Monday, March 19, 2018

Wabi-Sabi Egg

One afternoon, I took a little detour from my main event. I idly perused March 2018 Quilting Arts Magazine in the library; one article in particular about making amulets interested me called, "Objects of Comfort," designed by Victoria Gertenbach, which you can see part of here. The scraps were wrapped around shells and sticks, which didn't appeal to me (I like natural things au naturel), but the technique was full of color and texture. From Lulubears I had bought some garnet emery (ground of garnets) to make little pin cushions and thought this might be a good opportunity to combine the amulet/pin cushion/garnet emery and make a small pin cushion for myself to hold my needle when I'm in progress. Because I like the packaging of the sashiko needles, I've been keeping them in their tube in their box and leaving one needle out while I work. Not so good. I'm afraid I'll lose it.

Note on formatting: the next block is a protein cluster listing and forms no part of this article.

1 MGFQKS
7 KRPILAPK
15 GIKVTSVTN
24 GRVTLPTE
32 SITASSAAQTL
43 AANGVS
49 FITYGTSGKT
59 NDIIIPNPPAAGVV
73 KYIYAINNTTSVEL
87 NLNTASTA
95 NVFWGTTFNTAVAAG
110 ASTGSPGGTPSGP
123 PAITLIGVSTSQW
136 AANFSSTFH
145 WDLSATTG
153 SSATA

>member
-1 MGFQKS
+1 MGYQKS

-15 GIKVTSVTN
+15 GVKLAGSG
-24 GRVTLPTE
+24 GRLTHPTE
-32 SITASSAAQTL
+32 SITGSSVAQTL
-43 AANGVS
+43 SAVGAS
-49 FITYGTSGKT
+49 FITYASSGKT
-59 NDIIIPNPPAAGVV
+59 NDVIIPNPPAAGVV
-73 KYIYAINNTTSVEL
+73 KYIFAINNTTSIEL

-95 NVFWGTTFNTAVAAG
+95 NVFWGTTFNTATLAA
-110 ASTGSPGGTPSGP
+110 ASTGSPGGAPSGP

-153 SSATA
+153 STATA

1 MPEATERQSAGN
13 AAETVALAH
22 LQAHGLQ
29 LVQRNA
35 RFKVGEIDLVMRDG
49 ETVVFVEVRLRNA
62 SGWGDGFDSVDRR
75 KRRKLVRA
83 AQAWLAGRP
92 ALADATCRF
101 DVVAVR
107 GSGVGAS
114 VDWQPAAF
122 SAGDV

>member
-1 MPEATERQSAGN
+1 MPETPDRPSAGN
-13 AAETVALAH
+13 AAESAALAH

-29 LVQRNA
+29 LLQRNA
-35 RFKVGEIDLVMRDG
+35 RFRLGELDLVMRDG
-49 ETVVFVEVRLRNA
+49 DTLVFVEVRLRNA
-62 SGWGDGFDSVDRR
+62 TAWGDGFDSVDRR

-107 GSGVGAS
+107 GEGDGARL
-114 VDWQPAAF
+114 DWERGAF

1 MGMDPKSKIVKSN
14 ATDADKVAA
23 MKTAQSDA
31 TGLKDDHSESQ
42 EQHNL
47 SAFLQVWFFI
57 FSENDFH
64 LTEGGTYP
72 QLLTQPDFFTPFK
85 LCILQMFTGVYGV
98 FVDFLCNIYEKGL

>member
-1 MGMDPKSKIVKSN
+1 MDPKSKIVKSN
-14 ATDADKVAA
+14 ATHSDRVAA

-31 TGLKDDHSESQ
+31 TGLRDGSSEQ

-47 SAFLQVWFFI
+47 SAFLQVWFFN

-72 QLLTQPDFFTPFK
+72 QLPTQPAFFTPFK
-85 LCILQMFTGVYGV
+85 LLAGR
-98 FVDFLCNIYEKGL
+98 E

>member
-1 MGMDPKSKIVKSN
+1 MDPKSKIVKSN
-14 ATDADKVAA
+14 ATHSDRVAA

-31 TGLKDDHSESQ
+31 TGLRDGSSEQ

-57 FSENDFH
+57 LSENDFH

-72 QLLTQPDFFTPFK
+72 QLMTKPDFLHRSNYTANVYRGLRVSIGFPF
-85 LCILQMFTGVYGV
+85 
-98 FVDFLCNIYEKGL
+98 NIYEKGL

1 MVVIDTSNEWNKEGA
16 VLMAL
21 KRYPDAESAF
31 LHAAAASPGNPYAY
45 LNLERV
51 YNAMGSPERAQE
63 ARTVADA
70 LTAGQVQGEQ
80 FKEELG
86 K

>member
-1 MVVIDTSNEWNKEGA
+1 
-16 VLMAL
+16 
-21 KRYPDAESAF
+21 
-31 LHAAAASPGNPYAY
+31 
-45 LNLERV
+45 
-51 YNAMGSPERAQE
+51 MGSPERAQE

So I made this wabi sabi egg. First I made a loose form with batting around a wooden craft egg and basted it together. I removed the wooden egg, poured in the garnet emery and stitched up the holes! Then began wrapping and basting scrap cloth around the now batting + emery egg. Whip-stitched the edges, adding a few decorative stitches.

The stitching became addictive, and I kept adding more.

By taking the detour I realized how to solve a problem for another quilt in progress.
Just keep swimming, er sewing.

(post about sashiko needles here)
porcupine egg.

(post about making divided insert tray/compartments for a box here)

This is the kit that follows me around the house. 
Plus the sashiko needle package.
There's my little new egg in the center, the wooden egg on the right.
And the assortment of thread, tape measure, seam ripper, scissors, tiny binder clips, small wooden needle case for my other needles, and safety pins.
I can probably take out the wooden egg. But it's weighting down my errant threads.
And I like it, too.
*
Addendum 3.20.18: Attention Southern California dwellers! Textile artist and designer Christina Kim of dosa is giving a free mending workshop at the new Institute of Contemporary Art LA, on Sunday, April 15, 2018! Love, love, love her work. Wish I could go! See milagros made in Oaxaca on her website here.

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